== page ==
It was an innovative solution to a familiar problem.
Tech startups were looking for funding. They had bright new technologies to benefit the world, most importantly blockchain-powered software. But financing them was difficult.
Then, in 2013, the first initial currency offering (ICO) took place. The sale of Mastercoin’s cryptocurrency tokens raised hundreds of thousands of dollars to boost the new company. Others soon followed, raising funds by selling their own crypto for established tokens.
A whole new wave of investment was unleashed.
ICOs have their problems. Some commentators believe that they are part of an investment bubble that will soon burst. Others fear that growing regulatory interest will rob them of their unique value.
But ICOs have raised billions over recent years, completely changing the game for tech startups. Whatever happens next, that impact will be felt for years to come.
Funding After the Crash
Following the 2008 financial crash, investors became more cautious. The subprime mortgage crisis had forced them to behave more responsibly or risk bringing down public and governmental wrath. Where technology was concerned, they’d already been stung by the dotcom bubble. Risky investments in bold tech startups weren’t what they were after.
Meanwhile, technology continued to leap ahead, thanks to the efforts of bright innovators. The ideas were out there but it was often hard for smaller tech companies to find funding to commercialize them.
Then came the ICOs.
ICOs were modelled on the initial public offerings (IPOs) used by more conventional companies. In an IPO, the company sold shares to raise funds. In an ICO, the company sold its crypto.
ICOs reached a far broader market of potential investors than IPOs. They allowed ordinary people to invest in tech companies, effectively crowdsourcing the funds needed to support innovation. By tapping into the growing and enthusiastic blockchain community, and soon a wider community of potential investors, ICOs provided a way to quickly raise funds.
The Advantage of ICOs
For pioneers already working in the blockchain, this was a dream come true.
Previously, there had been two options for small tech startups. Either they faced the financial hardships and desperate gambles of self-funding or they put their beloved projects at the mercy of venture capitalists. ICOs were a way out of that dilemma.
ICOs had several advantages over IPOs. They weren’t bound up in the regulations that existed for IPOs, meaning that it was easier to launch one. They weren’t subject to all the same taxes, reducing the financial burden on both the company and its investors. And while the sale of shares gave equity and voting rights on company business to investors, the sale of cryptocurrency tokens did no such thing.
ICO issuers got the money they needed while retaining control of their companies. It was a win/win.
An ICO even set the stage for future funding. The team behind a startup could hang onto some of their tokens to sell after they rose in value, providing a second wave of finance.
The Advantage for Investors
None of this would have worked if ICOs didn’t also have advantages for investors.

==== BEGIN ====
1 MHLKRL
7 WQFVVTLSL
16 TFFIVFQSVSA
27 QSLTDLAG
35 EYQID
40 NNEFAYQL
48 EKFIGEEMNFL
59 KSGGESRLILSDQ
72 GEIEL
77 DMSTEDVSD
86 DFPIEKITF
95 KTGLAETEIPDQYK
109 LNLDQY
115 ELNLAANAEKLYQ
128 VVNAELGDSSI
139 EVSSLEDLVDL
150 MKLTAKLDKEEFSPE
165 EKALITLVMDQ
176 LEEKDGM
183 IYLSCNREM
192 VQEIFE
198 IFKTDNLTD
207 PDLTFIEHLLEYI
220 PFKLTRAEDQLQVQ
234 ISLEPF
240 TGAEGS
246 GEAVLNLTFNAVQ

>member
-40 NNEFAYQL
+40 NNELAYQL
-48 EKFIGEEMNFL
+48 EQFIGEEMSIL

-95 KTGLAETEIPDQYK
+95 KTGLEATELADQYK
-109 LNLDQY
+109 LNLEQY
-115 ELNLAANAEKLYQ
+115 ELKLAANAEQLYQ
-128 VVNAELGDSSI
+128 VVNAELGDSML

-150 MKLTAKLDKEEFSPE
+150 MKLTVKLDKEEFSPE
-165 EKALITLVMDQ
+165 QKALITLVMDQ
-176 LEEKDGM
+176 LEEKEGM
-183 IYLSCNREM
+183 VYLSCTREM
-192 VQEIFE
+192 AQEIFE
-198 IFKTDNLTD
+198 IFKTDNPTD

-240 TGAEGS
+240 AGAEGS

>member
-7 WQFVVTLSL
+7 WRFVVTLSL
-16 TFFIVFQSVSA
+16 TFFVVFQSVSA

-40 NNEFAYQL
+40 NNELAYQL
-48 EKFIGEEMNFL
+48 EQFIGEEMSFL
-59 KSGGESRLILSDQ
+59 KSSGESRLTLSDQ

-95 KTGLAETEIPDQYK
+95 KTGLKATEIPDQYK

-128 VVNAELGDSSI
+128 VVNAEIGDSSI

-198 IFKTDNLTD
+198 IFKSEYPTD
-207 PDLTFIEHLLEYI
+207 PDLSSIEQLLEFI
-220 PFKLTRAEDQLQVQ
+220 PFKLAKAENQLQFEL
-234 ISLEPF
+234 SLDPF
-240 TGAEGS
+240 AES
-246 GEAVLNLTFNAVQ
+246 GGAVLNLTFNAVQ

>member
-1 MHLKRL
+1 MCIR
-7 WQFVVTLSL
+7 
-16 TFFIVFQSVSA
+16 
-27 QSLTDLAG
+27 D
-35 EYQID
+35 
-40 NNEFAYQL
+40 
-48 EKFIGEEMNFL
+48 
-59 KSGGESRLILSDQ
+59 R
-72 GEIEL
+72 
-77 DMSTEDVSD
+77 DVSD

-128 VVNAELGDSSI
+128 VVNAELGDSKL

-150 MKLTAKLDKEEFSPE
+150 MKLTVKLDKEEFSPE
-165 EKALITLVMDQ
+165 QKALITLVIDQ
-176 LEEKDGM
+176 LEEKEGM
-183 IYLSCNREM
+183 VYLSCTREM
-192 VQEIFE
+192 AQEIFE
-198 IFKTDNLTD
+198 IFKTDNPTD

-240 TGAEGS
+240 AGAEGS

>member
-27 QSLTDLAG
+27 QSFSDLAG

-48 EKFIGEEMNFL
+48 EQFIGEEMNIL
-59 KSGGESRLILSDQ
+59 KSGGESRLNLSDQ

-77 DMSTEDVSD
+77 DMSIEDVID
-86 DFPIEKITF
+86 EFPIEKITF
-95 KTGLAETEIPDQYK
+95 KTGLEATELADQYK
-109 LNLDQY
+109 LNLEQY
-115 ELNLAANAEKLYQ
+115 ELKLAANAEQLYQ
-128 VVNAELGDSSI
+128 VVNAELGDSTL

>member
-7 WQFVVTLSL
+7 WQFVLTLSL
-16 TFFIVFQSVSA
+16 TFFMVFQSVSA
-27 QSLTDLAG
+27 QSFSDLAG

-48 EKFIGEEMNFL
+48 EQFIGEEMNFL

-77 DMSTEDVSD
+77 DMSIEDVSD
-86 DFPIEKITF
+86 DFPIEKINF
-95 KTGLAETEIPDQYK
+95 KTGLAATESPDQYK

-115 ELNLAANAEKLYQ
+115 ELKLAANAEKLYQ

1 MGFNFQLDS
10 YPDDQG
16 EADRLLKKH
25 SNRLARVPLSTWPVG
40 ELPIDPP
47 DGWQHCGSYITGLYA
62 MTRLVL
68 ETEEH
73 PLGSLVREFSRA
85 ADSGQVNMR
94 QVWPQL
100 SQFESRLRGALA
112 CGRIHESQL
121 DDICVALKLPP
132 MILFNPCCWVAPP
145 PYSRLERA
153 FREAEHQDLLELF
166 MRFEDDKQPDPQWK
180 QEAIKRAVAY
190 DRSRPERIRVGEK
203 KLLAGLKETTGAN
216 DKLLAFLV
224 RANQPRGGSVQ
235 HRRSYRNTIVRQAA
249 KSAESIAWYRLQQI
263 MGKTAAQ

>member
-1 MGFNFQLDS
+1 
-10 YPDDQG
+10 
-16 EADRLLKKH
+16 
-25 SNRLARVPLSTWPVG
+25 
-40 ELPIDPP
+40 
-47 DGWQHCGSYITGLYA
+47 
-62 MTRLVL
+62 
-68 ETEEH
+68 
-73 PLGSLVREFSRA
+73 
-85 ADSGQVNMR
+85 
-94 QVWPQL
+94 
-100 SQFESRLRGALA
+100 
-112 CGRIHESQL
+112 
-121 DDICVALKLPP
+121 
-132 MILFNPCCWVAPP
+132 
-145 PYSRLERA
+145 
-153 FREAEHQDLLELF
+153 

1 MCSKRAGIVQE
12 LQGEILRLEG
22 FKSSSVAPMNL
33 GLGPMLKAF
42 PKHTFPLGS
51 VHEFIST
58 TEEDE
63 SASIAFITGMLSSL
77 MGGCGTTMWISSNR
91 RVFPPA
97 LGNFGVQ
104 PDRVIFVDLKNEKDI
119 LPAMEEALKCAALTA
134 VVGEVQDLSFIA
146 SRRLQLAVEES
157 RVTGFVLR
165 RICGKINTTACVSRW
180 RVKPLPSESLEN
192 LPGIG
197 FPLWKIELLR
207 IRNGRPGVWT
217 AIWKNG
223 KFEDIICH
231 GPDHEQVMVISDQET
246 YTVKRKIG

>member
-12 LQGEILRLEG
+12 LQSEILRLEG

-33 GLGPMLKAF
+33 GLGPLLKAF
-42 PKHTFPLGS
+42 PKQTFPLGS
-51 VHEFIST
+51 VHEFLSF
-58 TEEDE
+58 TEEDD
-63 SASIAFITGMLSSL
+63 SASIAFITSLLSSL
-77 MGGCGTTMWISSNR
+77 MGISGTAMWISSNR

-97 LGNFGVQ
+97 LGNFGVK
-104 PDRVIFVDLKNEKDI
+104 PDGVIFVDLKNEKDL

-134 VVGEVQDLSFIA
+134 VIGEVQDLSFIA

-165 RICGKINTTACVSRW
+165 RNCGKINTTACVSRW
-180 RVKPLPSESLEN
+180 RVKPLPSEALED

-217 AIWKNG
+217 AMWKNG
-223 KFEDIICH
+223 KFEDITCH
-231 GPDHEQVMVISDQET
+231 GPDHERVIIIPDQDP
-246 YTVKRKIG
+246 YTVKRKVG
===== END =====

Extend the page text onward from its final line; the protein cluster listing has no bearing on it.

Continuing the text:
Though ICOs didn’t provide the rights over a company that IPOs did, they still allowed investors to profit off the company’s successes. In many instances, they also provided rights over the company’s output, in access to services or discounts
The lack of regulation made it easier to invest in an ICO and reduced some taxes. This made them appealing to investors who were more interested in streamlined investment and fast profits than in the security that regulation brings.
Crypto tokens had a higher level of liquidity than many other investments. It was easy for an investor to extract their funds once the token had risen in price, using the cryptocurrency exchanges. It was useful for any investor to have some investments like this, that could quickly be turned to cash and reinvested when another opportunity arose. For someone interested in making regular, fast investments in the latest trends, it was particularly valuable.
The Advantage for the Sector
The growing popularity of ICOs led to some scams and pyramid schemes, as unscrupulous chancers sought to make a quick buck. But the majority of ICOs supported real businesses providing real goods and services. The success of early cryptocurrencies and ICOs encouraged others to follow this path.
The rising value of cryptocurrencies, especially bitcoin, made a group of early investors known as the bitcoin whales extremely wealthy. Their experience had taught them that crypto was a good investment but like any good investors they wanted to diversify their holdings. ICOs for new crypto gave them a chance to diversify while focusing on blockchain startups. Previous successes powered new successes in a virtuous cycle that saw the blockchain world boom.
ICOs changed the game for small tech companies. Startups that previously couldn’t have found their funding or that would have lost control of their companies could now forge their own path.
ICOs have opened the way for a huge growth in blockchain tech companies, and that growth looks set to continue for years to come.
How ICOs Changed the Game for Startups Looking for Funding was originally published in Data Driven Investor on Medium, where people are continuing the conversation by highlighting and responding to this story.